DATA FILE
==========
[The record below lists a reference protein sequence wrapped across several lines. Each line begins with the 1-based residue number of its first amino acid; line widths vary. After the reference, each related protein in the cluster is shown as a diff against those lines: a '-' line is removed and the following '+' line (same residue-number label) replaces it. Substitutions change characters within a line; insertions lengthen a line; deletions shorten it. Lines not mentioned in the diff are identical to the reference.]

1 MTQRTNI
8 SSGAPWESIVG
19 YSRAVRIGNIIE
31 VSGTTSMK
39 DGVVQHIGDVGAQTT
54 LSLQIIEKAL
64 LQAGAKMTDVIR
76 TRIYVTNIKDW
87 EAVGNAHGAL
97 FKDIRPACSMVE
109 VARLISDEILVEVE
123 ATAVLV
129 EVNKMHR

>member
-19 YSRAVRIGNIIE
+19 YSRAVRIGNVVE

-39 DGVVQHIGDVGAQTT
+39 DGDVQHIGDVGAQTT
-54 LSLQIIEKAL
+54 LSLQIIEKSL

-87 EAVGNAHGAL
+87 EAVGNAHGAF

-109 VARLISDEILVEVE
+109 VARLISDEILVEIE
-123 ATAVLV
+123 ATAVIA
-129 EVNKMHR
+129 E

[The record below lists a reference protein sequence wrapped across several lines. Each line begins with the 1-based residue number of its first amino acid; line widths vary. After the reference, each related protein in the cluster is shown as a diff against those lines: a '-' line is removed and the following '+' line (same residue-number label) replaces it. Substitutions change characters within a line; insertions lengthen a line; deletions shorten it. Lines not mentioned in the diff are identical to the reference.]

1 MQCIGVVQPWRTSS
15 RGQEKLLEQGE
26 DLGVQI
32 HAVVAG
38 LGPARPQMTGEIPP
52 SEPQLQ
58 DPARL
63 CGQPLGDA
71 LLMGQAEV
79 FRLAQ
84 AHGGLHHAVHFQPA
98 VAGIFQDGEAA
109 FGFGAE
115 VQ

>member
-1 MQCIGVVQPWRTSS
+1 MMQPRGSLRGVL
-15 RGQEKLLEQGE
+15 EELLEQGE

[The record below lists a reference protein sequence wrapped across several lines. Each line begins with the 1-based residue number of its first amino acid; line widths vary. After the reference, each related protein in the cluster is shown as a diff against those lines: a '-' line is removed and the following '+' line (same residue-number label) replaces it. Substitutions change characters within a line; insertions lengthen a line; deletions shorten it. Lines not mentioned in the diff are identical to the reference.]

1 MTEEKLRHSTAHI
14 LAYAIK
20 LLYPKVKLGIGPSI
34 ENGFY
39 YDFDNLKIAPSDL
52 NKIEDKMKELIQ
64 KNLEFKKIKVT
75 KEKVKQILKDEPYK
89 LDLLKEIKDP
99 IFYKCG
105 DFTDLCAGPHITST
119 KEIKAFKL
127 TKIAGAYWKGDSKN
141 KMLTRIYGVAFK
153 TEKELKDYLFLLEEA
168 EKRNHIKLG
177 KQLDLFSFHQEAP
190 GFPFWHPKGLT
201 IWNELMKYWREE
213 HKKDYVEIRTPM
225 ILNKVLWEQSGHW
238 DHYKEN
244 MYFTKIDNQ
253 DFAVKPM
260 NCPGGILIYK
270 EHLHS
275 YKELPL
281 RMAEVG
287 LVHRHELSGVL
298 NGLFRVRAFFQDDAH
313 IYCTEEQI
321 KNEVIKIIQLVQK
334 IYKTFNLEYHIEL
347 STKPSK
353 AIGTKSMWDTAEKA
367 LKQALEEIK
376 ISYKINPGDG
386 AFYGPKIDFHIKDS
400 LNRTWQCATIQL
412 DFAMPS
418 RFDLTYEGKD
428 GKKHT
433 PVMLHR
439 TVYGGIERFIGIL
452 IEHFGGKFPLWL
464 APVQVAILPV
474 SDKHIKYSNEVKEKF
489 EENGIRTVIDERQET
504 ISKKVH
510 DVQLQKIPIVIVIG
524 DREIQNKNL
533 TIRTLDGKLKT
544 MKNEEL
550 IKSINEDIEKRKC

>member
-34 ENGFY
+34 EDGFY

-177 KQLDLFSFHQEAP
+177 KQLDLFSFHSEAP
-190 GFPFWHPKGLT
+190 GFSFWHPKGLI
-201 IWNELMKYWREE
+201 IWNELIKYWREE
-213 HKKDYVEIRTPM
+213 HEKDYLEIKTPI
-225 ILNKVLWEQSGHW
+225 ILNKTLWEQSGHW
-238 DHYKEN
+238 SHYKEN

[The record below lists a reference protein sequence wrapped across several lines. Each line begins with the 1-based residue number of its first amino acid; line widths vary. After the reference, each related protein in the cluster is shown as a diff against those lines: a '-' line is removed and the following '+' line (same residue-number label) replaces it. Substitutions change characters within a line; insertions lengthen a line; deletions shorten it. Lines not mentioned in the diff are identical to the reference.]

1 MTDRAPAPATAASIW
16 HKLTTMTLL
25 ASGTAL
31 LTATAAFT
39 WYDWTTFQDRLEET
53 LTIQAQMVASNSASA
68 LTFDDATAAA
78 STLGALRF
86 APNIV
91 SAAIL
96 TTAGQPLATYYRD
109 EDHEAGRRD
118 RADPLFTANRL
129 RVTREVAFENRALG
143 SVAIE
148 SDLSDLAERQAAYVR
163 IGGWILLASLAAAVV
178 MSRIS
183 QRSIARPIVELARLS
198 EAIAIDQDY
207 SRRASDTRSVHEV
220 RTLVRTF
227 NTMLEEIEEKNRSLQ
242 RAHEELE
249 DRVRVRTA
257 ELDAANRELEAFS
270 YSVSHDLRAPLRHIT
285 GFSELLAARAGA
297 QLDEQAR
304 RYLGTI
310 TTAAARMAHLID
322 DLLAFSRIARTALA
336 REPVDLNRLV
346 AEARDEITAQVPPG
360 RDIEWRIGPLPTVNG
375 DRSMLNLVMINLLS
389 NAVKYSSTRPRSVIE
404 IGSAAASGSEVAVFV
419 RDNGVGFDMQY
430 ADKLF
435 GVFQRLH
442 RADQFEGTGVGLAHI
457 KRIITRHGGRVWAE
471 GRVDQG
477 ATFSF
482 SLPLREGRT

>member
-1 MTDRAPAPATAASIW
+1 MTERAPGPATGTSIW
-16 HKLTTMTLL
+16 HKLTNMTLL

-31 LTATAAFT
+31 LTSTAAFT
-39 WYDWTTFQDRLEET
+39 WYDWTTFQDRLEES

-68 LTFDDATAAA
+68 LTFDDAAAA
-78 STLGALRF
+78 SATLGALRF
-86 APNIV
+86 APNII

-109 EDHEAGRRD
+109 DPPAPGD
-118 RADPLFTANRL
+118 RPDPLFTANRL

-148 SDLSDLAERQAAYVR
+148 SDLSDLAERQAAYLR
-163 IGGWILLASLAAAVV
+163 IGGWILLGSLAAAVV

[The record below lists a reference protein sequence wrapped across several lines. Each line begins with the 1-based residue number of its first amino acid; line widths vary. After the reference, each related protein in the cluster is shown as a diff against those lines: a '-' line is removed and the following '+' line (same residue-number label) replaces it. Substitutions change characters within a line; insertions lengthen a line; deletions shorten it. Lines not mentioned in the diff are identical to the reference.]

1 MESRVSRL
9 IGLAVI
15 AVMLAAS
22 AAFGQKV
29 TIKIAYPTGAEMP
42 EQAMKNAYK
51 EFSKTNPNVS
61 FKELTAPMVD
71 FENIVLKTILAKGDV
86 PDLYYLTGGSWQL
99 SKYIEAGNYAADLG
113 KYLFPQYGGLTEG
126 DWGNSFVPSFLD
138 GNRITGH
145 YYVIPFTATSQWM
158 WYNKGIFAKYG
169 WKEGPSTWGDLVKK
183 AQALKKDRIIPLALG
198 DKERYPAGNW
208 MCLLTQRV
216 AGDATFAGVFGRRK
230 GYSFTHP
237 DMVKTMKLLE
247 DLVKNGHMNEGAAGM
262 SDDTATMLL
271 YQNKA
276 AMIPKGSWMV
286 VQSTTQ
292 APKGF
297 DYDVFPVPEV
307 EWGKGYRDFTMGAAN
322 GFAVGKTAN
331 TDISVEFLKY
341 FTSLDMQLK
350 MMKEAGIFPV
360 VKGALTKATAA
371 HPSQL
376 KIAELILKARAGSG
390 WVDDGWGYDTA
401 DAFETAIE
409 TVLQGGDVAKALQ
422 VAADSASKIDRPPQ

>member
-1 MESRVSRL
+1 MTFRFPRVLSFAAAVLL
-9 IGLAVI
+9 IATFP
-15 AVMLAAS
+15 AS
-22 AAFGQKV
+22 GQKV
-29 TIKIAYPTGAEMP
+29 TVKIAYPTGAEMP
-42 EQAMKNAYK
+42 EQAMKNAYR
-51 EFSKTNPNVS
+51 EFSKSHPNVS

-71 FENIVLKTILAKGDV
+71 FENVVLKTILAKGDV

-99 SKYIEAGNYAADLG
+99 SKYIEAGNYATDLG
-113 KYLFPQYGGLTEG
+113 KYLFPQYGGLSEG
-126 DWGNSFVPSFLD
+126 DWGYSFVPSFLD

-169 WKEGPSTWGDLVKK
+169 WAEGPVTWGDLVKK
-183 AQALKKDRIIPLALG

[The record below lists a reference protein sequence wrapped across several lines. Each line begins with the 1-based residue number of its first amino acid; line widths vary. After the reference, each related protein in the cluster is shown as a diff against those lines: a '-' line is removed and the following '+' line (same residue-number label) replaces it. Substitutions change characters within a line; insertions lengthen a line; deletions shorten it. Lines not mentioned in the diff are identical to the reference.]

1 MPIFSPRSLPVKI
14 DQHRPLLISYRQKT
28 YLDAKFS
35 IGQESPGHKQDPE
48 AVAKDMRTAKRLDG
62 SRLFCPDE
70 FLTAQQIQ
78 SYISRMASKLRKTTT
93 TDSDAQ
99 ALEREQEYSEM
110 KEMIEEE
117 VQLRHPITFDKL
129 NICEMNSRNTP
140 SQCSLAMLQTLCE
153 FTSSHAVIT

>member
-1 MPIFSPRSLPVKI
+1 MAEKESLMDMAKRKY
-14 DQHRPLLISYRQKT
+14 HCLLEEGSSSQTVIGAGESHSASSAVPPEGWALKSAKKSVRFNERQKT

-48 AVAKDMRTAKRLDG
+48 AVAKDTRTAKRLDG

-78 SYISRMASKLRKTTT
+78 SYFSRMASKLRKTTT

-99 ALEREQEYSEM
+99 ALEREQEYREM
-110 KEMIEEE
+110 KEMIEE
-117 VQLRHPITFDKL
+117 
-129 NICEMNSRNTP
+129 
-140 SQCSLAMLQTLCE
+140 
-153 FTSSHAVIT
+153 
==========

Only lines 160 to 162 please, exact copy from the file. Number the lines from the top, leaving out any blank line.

430 ADKLF
435 GVFQRLH
442 RADQFEGTGVGLAHI